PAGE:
On Tuesday, General Motors Company announced that it will recall 1.3 million vehicles in North America following complaints about power steering problems that have allegedly led to 14 crashes, including one that resulted in injury.
On January 27, federal regulators with the National Highway Traffic Safety Administration launched an investigation after receiving over 1,100 consumer complaints alleging power steering failures in Chevrolet’s popular Cobalt compact car.
In addition to 905,000 2005-2010 Chevrolet Cobalts in the U.S., GM said the voluntary recall will include 2007-2010 Pontiac G5s sold in the U.S., 2005-2006 Pontiac G4s sold in Mexico and 2005-2006 Pontiac Pursuits sold in Canada.
The company said it notified the NHTSA of its recall plans on Monday based on the results of its own internal investigation which began last year.
GM said that, in the event of a power steering failure, drivers will hear a warning chime and see a warning light illuminated on the vehicle’s instrument cluster. It said that even in the event of such a failure, the vehicle can be safely controlled but that steering may require greater effort on the part of the driver if the vehicle is traveling below 15 mph.
In a statement, General Motors’ vice president of quality Jamie Hresko said, “After our in-depth investigation, we found that this is a condition that takes time to develop. It tends to occur in older models out of warranty.” He added, “Recalling these vehicles is the right thing to do for our customers’ peace of mind.”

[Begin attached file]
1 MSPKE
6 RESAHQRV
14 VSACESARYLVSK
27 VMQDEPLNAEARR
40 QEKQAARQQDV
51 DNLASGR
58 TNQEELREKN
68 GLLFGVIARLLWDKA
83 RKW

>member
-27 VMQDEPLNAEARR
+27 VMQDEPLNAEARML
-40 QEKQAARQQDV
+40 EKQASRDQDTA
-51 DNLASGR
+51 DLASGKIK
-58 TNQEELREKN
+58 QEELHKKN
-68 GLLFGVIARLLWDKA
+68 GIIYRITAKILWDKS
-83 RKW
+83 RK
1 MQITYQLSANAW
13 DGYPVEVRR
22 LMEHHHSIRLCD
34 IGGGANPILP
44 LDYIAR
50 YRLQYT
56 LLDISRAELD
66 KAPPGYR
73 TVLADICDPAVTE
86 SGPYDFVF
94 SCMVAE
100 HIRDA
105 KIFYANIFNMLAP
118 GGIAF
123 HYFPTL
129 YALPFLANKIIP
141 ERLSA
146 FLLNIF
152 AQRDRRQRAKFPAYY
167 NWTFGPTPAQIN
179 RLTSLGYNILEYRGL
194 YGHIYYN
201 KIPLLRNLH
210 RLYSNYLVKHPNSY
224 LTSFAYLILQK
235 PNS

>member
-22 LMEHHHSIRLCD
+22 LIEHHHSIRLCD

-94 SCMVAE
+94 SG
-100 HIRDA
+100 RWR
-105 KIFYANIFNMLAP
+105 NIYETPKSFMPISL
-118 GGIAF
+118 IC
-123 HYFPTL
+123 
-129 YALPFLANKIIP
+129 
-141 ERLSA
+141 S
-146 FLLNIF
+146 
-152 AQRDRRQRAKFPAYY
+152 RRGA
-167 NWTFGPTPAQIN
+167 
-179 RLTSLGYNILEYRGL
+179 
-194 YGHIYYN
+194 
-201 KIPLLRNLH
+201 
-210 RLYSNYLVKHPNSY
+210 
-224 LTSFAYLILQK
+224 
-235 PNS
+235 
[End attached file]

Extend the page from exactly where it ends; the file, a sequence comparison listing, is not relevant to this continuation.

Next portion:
GM does not yet have a repair for the problem but said it is working on a remedy and will contact customers once the repair plan is ready for implementation.
The timing of the recall could hardly be worse for GM.
Along with Ford and Hyundai, GM recently announced special incentives of up to $1,000 targeted at Toyota owners considering switching brands over safety concerns arising from the Japanese automaker’s recent string of recalls.
Also of obvious concern was today’s announcement that Ford Motor Company last month replaced GM as the best-selling brand in the U.S. for the first time in twelve years.
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